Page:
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Assessment of a patient by a physician.
What are the skills and knowledge required for this job?
What are the duties and responsibilities of this job?

Medical genetics is the branch of medicine that involves the diagnosis and management of hereditary disorders.

Single-gene disorder / Prevalence of some single-gene disorders
Autosomal dominant
Autosomal recessive
X-linked dominant
X-linked recessive
Multifactorial disorder
Chromosomal disorder

The body is made up of trillions of cells. Cells perform many maintenance jobs, such as providing structure for the body, absorbing nutrients from food, and converting nutrients into energy. They are essential for a healthy, functioning body.

Proteins are like construction workers. They’re inside the cell, doing the hard labor. These proteins are built from a set of instructions called DNA. And DNA is held within genes — the “building blocks” of heredity. In this case, heredity is another way of saying a characteristic or condition is genetic and may be passed on from one generation to another.

Sometimes, a gene can have a mutation. This is a change in the gene’s instructions for building proteins, causing a protein to not work correctly, or be missing entirely. When this happens to one or more genes, it may cause a genetic disorder.

Genes are passed down from parent to child, which is why genetic disorders “run in the family.”

Even though genes are passed within families, there is something very important to remember: If your child has a genetic condition, do not feel guilty. You don’t pick which genes you pass on, or which genes will mutate. Some mutations happen because of environmental factors, such as exposure to ultraviolet radiation from the sun. And sometimes, the reason is completely unknown.

Who Should Come To The Genetics Clinic?
A Suspected Genetic Disorder Or Syndrome
Abnormal Genetic Test Results
Developmental Delay And Disability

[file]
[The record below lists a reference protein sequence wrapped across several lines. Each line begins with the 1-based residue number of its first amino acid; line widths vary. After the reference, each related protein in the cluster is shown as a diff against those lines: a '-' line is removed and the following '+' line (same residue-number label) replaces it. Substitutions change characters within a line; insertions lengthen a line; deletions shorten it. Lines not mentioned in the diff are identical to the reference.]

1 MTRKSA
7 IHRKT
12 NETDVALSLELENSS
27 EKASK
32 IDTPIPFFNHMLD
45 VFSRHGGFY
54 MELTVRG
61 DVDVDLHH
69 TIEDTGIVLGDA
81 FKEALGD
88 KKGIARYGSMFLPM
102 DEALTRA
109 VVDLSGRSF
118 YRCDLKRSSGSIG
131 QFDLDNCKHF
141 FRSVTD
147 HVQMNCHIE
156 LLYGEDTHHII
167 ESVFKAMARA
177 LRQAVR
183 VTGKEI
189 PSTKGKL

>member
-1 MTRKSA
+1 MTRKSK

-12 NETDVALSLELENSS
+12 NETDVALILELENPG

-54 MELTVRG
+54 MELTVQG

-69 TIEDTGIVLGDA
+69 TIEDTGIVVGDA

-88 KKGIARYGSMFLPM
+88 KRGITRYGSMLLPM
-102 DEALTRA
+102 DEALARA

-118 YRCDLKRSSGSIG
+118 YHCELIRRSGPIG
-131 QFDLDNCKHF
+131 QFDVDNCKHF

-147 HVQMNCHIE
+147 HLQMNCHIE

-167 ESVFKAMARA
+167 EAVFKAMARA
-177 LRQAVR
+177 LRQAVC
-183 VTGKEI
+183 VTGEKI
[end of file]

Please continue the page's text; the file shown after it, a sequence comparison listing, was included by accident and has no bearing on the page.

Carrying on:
Multiple Congenital Anomalies
Multiple Family Members With The Same Genetic Condition

Genetic testing can help to:

Diagnose or determine the severity of a disease
Find which genes and gene mutations are responsible for a disease
Look for gene mutations that may increase the risk of developing a disease
Determine the best treatments and medications
Identify certain gene mutations that may be passed down from parent to child
Screen newborn infants for treatable genetic conditions

Birth defects: Structural changes in the body that are present from birth. They can affect how any part of the body looks, works, or both.
Intellectual disability: Condition that includes lower-than-average intellectual function, as well as lack of personal care or daily living skills
Autism: Developmental disorder that affects behavior and communication
Rare genetic diseases: Rare diseases that are passed down from parent to child
Enzyme replacement therapy: Replacing missing or low levels of certain enzymes — the substances that cause chemical reactions in the body to help it function correctly
Multiple congenital anomalies: more than one irregular gene or genetic condition
Overgrowth syndromes: excessive tissue growth, often causing a child to be overweight or large at birth

Genetic Counseling

The results of genetic testing can seem overwhelming and confusing. Our board-certified genetic counselor explains genetic testing results in a way that is easy to understand. The counselor will discuss recurrence risks and inheritance patterns, which can be important for families considering future pregnancies.